November 5, 2014—Many churches today are explicitly constructed not to look and feel too much like a religious place. A stark contrast to the ancient cathedrals and churches of old—the very design of which was intended to help people experience the divine.

How does this design shift impact worshipers? What about outsiders? What do church buildings say about the faith of those inside? And, when it comes to the next generation of believers—who, leaders worry, will darken the church doors less and less often—does the building itself have anything to do with their resistance or attraction to the church?

To understand the principles of design that best resonate with Millennials, Barna Group partnered with Cornerstone Knowledge Network to conduct a multi-phase research program. First, Barna recruited Millennials from a variety of religious backgrounds to tour urban cathedrals, suburban megachurches, city parks and coffee shops. Along the way Barna’s researchers asked what they did and didn’t like about each space, what they would use different spaces for and how they might change each place if given the opportunity.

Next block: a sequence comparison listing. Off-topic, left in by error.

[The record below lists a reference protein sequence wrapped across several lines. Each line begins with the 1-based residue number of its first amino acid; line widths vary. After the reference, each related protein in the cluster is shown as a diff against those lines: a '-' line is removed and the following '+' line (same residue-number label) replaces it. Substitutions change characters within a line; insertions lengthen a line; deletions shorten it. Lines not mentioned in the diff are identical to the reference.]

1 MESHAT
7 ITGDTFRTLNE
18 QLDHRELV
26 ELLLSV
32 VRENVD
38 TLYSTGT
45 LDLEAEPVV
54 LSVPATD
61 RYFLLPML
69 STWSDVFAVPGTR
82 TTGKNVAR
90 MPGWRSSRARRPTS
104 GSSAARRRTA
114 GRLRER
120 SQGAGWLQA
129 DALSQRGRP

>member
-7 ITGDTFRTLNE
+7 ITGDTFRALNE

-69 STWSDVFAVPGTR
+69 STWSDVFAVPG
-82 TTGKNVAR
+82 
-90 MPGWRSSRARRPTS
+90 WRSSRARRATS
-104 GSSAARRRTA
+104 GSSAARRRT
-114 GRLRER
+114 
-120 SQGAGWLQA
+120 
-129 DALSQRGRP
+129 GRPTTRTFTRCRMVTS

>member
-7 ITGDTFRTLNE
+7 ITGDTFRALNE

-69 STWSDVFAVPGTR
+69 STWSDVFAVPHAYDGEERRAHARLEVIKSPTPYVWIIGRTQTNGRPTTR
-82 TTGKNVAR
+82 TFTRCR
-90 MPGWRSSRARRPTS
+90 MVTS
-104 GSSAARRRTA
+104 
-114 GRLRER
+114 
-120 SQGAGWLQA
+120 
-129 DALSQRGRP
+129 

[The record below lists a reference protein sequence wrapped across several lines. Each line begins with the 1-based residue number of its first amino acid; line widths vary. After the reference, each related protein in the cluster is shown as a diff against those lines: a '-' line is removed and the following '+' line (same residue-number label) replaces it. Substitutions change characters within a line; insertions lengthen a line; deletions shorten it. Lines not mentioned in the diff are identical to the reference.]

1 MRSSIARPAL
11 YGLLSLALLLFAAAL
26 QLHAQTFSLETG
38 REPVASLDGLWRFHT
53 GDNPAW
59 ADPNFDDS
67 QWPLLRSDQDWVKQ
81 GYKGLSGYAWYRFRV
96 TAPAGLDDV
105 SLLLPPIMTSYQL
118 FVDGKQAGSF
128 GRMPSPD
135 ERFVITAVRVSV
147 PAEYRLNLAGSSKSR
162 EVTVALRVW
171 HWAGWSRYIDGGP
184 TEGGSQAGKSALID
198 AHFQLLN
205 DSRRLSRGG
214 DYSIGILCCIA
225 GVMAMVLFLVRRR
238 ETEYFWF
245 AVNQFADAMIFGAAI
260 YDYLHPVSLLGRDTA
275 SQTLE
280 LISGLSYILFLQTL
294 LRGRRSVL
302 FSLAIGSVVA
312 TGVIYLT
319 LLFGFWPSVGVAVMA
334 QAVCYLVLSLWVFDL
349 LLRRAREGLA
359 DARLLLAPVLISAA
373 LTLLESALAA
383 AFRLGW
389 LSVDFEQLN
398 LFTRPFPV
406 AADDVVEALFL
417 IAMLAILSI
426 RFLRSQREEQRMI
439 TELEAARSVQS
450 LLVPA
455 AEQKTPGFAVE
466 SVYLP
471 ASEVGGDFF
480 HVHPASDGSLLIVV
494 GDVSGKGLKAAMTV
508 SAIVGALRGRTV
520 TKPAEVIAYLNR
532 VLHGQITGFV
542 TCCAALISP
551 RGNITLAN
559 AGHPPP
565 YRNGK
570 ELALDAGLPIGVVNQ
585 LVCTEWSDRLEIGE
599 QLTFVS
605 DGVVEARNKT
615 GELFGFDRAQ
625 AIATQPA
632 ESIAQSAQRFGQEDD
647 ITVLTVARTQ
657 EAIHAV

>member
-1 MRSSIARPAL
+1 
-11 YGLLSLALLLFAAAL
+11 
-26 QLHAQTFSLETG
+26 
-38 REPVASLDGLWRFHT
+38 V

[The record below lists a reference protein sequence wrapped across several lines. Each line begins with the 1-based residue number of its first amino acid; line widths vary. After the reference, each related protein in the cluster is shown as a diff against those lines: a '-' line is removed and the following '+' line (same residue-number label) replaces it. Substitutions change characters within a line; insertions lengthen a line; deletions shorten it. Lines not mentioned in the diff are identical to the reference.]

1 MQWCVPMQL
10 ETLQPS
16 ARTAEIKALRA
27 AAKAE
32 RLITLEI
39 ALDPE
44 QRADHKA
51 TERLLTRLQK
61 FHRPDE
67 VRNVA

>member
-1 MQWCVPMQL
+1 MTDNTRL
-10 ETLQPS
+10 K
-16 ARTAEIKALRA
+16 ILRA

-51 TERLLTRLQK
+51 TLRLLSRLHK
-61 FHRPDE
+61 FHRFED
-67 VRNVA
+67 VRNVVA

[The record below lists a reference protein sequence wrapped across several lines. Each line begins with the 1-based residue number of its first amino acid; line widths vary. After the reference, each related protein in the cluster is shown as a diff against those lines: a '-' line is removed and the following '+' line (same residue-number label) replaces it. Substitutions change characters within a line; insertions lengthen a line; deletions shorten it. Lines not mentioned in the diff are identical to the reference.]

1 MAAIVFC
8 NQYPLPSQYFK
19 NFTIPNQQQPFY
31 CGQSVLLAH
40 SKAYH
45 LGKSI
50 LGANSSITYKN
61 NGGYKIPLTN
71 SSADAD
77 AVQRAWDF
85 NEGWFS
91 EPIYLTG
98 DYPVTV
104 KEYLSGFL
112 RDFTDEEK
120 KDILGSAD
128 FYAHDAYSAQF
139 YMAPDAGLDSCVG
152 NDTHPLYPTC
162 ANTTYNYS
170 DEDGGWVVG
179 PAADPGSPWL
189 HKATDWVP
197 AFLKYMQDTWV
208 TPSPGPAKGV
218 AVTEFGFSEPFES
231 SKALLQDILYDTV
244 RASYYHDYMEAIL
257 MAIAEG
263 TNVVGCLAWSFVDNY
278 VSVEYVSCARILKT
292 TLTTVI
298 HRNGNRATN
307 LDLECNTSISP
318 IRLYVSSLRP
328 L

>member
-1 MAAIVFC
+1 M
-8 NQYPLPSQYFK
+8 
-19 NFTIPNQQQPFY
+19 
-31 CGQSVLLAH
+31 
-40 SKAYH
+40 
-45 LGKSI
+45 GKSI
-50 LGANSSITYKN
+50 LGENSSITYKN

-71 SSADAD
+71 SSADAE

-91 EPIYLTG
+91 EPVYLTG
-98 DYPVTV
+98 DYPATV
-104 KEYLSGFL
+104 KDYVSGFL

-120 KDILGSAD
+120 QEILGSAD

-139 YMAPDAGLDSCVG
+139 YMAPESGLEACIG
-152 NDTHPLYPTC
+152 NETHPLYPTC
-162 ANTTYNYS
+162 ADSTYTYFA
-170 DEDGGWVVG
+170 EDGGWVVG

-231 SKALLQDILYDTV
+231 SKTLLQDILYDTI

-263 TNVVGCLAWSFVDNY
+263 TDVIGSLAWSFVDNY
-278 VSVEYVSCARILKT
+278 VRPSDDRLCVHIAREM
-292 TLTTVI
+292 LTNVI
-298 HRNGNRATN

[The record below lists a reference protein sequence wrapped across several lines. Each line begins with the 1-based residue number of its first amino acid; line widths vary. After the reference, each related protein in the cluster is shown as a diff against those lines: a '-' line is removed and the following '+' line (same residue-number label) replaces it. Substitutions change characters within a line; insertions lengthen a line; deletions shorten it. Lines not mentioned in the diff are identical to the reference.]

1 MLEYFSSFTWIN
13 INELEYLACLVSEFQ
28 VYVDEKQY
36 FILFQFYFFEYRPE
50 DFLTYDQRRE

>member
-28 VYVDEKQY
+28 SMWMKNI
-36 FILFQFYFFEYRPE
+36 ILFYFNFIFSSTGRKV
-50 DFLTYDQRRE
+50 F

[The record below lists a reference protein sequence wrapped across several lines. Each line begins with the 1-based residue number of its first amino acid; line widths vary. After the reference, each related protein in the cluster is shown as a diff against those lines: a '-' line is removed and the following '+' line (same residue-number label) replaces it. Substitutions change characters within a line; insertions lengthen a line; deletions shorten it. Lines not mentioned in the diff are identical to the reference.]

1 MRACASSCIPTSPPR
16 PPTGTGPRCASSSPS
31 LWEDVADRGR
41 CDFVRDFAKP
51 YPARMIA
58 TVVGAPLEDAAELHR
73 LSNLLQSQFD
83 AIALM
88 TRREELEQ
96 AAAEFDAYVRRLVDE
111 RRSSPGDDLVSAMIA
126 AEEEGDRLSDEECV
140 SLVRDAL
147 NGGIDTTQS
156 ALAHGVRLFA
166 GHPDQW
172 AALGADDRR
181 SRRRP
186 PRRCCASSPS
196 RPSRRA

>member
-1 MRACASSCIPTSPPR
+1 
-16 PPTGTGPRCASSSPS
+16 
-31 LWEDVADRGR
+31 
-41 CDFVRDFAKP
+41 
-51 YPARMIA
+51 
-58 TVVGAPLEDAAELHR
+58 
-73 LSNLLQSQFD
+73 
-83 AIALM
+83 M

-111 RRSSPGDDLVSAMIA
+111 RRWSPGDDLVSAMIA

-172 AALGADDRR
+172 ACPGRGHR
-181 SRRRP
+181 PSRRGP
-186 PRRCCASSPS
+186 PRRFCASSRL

After observing these Millennials, Barna better understood the scope of issues confronting churches as they work to optimize their buildings for the next generation. The Barna team then developed an online survey for a nationally representative sample of 18- to 29-year-olds. This survey combined word-driven questions with “visual” polling—asking participants to respond to sets of images—for a unique, in-depth look at what types of spaces Millennials resonate with at home, at church and at work. Additionally, the survey sought to uncover Millennials’ perceptions of Christianity beyond the four walls of the church.

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